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The NFL preseason is an avalanche of new information. We have been in our caves of slumber since the NFL Draft for major player value movement. Now, we get breadcrumbs of data from NFL teams - hints of players, depth charts, and playing time to start the season:
Heading into Week 1 here is the landscape of rookie quarterbacks:
Kyler Murray, the 1.01 NFL Draft pick (and commonly so in superflex rookie drafts as well) is the lone Week 1 starter. Murray's electric athleticism and overt arm talent should buoy his fantasy production even if the Arizona offensive line struggles, which dismantled any chance Josh Rosen had a year ago. Murray is a mid-QB2 at worst for fantasy terms and easily-projectable into the top-12 with his (likely) elite rushing numbers and decent passing marks.
Will Grier has been one of the bigger disappointments dating back to the early NFL Draft process. He was discussed in Round 1 regularly for NFL Draft purposes. Since Grier fell almost out of Day 2 of the draft and made little headway in the preseason to look the part of a clear NFL backup or push ho-hum veteran Kyle Allen for the QB2 job in Carolina. Grier is only a superflex hold in leagues where 10-15 NFL backups are already rostered or three quarterbacks (triple flex) can be in weekly lineups.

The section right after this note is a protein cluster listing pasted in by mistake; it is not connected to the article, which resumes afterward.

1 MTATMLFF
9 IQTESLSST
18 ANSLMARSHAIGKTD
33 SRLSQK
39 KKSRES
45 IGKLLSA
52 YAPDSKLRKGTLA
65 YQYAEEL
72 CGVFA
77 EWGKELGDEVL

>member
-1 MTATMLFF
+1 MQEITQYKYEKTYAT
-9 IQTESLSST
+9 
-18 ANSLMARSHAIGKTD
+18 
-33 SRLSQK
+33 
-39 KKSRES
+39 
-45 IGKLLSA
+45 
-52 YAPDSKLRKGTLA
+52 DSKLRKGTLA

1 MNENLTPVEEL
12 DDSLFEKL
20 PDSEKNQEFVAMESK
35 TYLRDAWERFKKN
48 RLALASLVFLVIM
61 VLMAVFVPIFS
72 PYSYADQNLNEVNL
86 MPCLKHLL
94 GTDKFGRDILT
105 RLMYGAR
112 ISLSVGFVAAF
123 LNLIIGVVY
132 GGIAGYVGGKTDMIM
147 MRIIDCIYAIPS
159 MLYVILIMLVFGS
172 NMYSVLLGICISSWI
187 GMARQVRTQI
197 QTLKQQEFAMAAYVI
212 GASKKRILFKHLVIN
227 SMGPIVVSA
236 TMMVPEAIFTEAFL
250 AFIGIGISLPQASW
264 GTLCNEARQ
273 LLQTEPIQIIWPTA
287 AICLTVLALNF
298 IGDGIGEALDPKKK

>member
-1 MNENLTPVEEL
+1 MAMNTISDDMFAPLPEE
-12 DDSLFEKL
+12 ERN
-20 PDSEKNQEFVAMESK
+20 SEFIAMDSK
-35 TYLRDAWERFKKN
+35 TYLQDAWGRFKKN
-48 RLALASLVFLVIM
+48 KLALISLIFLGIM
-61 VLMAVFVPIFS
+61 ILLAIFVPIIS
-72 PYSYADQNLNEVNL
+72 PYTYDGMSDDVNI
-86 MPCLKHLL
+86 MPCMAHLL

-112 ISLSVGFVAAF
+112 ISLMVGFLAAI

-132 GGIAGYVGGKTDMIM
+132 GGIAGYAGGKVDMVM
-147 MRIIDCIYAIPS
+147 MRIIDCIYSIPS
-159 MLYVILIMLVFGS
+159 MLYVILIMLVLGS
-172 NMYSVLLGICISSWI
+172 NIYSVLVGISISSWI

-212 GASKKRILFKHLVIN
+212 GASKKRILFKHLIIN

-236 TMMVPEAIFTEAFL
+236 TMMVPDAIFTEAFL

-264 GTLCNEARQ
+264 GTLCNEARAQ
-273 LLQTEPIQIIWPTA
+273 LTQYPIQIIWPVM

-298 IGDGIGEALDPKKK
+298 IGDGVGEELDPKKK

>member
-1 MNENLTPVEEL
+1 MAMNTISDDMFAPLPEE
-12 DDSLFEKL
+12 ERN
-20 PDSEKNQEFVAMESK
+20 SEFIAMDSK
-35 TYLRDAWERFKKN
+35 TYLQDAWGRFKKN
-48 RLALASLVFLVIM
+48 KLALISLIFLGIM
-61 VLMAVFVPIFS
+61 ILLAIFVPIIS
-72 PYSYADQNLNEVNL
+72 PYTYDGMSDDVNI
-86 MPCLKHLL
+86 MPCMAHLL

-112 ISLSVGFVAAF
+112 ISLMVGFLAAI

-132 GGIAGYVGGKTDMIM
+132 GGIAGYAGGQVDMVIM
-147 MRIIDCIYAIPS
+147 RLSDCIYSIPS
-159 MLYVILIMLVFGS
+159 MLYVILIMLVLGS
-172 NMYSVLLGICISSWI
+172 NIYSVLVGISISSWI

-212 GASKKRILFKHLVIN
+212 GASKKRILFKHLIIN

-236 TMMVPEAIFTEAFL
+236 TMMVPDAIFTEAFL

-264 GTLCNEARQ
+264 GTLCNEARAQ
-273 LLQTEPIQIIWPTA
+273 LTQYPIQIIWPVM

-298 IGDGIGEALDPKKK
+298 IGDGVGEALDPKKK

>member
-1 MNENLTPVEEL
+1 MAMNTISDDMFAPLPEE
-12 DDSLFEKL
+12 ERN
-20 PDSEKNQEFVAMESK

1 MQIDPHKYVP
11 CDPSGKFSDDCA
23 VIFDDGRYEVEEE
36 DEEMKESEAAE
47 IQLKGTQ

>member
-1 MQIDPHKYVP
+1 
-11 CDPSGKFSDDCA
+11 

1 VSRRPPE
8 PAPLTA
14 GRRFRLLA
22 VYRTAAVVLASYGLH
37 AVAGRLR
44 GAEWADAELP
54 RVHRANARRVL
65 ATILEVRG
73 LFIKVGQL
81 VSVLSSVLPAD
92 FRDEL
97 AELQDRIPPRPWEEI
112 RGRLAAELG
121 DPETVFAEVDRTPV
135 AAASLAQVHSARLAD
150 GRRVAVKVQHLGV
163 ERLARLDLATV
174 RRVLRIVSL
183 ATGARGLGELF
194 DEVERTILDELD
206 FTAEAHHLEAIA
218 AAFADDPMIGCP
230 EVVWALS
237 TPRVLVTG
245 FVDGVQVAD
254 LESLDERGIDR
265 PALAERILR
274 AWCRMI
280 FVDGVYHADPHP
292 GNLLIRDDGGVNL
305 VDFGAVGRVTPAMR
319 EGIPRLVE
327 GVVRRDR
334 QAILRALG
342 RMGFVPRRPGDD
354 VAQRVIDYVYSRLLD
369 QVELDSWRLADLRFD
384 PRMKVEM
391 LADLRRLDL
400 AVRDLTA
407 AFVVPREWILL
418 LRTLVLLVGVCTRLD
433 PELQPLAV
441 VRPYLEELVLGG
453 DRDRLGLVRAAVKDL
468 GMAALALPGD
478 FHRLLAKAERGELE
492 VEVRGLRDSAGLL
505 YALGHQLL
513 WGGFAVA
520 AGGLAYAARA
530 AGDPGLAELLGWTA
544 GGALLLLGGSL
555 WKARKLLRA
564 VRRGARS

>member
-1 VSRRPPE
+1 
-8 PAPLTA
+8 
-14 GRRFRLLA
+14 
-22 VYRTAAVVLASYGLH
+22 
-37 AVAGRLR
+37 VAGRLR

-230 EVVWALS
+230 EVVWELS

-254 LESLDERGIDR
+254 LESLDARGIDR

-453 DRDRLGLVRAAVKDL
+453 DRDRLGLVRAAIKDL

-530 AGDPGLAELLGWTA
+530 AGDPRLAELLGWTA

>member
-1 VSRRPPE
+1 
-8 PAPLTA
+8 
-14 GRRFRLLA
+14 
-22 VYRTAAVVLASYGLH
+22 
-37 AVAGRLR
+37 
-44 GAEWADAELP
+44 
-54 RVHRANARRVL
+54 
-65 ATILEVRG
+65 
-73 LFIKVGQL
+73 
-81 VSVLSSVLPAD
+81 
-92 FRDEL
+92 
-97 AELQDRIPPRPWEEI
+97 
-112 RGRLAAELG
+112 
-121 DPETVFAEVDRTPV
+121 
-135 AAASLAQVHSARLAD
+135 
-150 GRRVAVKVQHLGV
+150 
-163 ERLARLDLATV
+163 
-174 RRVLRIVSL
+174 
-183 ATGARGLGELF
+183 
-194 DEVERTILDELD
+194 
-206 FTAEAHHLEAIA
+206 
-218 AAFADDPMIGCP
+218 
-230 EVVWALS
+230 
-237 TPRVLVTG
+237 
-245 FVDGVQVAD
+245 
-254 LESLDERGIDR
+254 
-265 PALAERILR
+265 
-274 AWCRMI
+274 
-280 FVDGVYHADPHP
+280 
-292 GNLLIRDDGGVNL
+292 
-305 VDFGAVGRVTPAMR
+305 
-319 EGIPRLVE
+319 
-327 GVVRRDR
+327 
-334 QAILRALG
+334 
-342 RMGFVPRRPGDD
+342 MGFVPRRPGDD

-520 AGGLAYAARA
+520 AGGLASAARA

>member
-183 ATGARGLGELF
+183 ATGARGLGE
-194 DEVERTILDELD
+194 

Dwayne Haskins and Daniel Jones both showed well in the preseason (Jones more than Haskins) but both are set to 'simmer' for starting purposes behind placeholder veterans Eli Manning and Case Keenum. Manning and Keenum (more Manning here) are serviceable stopgap options in superflex leagues until they give way to the rookies, presumably by midseason. With Haskins, this year is a rough projectable considering Washington's weakness at offensive line and their dearth of weapons, especially if Jordan Reed misses time as has been the consistent trend in his career.
Ryan Finley, Gardner Minshew, and Jarrett Stidham emerged as primary backups around the NFL landscape. Stidham has the buzz with the New England factor (and pushed Brian Hoyer out of the depth chart), but Finley has the most 'may see starts in 2019' potential. Andy Dalton is the shakiest of the veteran starters on said depth charts and Finley showed well in the preseason despite falling in the draft after having some Round 1 buzz during his collegiate career. Finley is one of the better superflex stash options for later in 2019 or into 2020.
rookie running backs